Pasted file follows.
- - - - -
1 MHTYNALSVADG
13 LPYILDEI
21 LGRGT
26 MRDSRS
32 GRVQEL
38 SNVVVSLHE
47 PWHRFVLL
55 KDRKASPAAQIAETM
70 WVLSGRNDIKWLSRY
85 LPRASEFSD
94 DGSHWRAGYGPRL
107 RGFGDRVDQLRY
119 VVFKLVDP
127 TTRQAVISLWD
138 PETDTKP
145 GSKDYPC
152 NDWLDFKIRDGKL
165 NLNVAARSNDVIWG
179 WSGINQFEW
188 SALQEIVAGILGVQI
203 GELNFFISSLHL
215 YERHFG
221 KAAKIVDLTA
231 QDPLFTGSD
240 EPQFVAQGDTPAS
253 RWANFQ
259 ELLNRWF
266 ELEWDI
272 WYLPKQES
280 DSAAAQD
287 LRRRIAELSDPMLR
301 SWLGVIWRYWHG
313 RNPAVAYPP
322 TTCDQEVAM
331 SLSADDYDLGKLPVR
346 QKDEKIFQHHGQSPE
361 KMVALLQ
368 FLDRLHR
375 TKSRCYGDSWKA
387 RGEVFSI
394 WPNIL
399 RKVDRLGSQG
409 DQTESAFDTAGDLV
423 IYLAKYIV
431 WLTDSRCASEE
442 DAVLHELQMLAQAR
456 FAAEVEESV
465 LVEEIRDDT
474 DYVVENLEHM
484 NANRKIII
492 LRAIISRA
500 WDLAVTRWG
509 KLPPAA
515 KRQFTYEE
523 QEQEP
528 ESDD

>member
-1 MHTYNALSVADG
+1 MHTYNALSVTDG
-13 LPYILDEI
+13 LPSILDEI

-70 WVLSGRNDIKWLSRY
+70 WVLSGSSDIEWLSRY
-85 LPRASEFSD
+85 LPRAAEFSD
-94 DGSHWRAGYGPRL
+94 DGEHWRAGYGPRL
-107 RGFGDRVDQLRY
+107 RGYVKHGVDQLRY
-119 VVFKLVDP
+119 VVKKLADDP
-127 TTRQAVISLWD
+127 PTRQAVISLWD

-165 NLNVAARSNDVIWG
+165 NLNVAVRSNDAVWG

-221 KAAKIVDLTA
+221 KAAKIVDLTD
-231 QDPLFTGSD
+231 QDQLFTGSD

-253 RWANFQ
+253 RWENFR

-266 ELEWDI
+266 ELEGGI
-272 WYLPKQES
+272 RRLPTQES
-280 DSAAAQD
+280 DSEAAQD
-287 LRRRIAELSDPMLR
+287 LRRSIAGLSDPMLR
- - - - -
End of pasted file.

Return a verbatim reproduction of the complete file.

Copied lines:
1 MHTYNALSVADG
13 LPYILDEI
21 LGRGT
26 MRDSRS
32 GRVQEL
38 SNVVVSLHE
47 PWHRFVLL
55 KDRKASPAAQIAETM
70 WVLSGRNDIKWLSRY
85 LPRASEFSD
94 DGSHWRAGYGPRL
107 RGFGDRVDQLRY
119 VVFKLVDP
127 TTRQAVISLWD
138 PETDTKP
145 GSKDYPC
152 NDWLDFKIRDGKL
165 NLNVAARSNDVIWG
179 WSGINQFEW
188 SALQEIVAGILGVQI
203 GELNFFISSLHL
215 YERHFG
221 KAAKIVDLTA
231 QDPLFTGSD
240 EPQFVAQGDTPAS
253 RWANFQ
259 ELLNRWF
266 ELEWDI
272 WYLPKQES
280 DSAAAQD
287 LRRRIAELSDPMLR
301 SWLGVIWRYWHG
313 RNPAVAYPP
322 TTCDQEVAM
331 SLSADDYDLGKLPVR
346 QKDEKIFQHHGQSPE
361 KMVALLQ
368 FLDRLHR
375 TKSRCYGDSWKA
387 RGEVFSI
394 WPNIL
399 RKVDRLGSQG
409 DQTESAFDTAGDLV
423 IYLAKYIV
431 WLTDSRCASEE
442 DAVLHELQMLAQAR
456 FAAEVEESV
465 LVEEIRDDT
474 DYVVENLEHM
484 NANRKIII
492 LRAIISRA
500 WDLAVTRWG
509 KLPPAA
515 KRQFTYEE
523 QEQEP
528 ESDD

>member
-1 MHTYNALSVADG
+1 MHTYNALSVTDG
-13 LPYILDEI
+13 LPSILDEI

-70 WVLSGRNDIKWLSRY
+70 WVLSGSSDIEWLSRY
-85 LPRASEFSD
+85 LPRAAEFSD
-94 DGSHWRAGYGPRL
+94 DGEHWRAGYGPRL
-107 RGFGDRVDQLRY
+107 RGYVKHGVDQLRY
-119 VVFKLVDP
+119 VVKKLADDP
-127 TTRQAVISLWD
+127 PTRQAVISLWD

-165 NLNVAARSNDVIWG
+165 NLNVAVRSNDAVWG

-221 KAAKIVDLTA
+221 KAAKIVDLTD
-231 QDPLFTGSD
+231 QDQLFTGSD

-253 RWANFQ
+253 RWENFR

-266 ELEWDI
+266 ELEGGI
-272 WYLPKQES
+272 RRLPTQES
-280 DSAAAQD
+280 DSEAAQD
-287 LRRRIAELSDPMLR
+287 LRRSIAGLSDPMLR